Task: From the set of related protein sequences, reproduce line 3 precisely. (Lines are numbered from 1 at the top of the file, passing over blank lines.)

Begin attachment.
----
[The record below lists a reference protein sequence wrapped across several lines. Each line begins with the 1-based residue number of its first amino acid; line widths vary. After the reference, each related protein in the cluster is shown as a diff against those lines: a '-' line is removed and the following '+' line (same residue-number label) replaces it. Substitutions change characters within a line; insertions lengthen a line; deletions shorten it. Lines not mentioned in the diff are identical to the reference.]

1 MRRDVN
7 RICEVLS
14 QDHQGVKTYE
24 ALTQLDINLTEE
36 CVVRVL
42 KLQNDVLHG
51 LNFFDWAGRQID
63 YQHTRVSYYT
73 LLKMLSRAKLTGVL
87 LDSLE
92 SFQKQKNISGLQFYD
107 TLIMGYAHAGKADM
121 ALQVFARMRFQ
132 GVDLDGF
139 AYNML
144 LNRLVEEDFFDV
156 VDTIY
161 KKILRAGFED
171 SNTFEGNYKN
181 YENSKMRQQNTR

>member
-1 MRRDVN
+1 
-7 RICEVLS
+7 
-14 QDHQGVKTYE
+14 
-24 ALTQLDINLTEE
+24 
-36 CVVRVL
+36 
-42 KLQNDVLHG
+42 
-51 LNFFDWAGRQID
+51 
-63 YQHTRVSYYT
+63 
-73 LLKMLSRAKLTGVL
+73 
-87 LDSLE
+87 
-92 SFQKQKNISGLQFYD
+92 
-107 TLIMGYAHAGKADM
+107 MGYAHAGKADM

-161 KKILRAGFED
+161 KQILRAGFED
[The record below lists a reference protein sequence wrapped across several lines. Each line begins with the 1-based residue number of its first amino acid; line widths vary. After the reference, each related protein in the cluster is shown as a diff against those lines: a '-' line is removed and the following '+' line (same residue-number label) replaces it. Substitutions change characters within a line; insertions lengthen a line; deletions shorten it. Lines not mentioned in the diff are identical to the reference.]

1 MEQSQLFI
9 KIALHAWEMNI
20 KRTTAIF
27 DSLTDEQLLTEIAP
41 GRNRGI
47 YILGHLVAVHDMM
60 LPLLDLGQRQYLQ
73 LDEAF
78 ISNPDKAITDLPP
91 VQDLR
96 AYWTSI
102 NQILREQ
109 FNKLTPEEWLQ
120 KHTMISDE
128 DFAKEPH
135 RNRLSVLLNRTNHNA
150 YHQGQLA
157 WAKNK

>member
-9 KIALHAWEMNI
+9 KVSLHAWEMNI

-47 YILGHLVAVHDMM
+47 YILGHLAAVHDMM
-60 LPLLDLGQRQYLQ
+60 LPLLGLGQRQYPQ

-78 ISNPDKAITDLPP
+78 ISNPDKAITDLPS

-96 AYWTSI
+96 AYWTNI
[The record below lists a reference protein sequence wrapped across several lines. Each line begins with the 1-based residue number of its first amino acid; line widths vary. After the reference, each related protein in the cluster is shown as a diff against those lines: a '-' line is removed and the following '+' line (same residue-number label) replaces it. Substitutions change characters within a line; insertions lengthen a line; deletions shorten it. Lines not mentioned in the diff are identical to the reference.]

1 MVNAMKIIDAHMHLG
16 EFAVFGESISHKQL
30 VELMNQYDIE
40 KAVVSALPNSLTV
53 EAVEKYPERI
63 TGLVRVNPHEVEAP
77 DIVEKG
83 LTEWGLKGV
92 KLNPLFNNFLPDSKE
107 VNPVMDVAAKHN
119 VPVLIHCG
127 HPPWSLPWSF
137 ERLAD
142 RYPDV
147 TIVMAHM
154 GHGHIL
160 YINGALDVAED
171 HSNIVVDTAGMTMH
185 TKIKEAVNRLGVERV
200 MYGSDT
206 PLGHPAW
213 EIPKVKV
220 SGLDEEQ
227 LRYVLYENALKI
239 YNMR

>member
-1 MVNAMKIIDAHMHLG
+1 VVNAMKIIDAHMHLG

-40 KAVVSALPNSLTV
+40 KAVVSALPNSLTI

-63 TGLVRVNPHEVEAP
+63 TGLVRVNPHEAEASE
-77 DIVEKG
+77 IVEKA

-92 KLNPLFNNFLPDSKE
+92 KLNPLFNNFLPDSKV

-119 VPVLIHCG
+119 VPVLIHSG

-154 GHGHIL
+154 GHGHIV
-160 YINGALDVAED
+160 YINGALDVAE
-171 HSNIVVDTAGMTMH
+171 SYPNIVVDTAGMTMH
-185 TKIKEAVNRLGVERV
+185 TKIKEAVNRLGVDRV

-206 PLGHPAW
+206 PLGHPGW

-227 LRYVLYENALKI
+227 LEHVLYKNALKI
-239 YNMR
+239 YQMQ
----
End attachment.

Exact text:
7 RICEVLS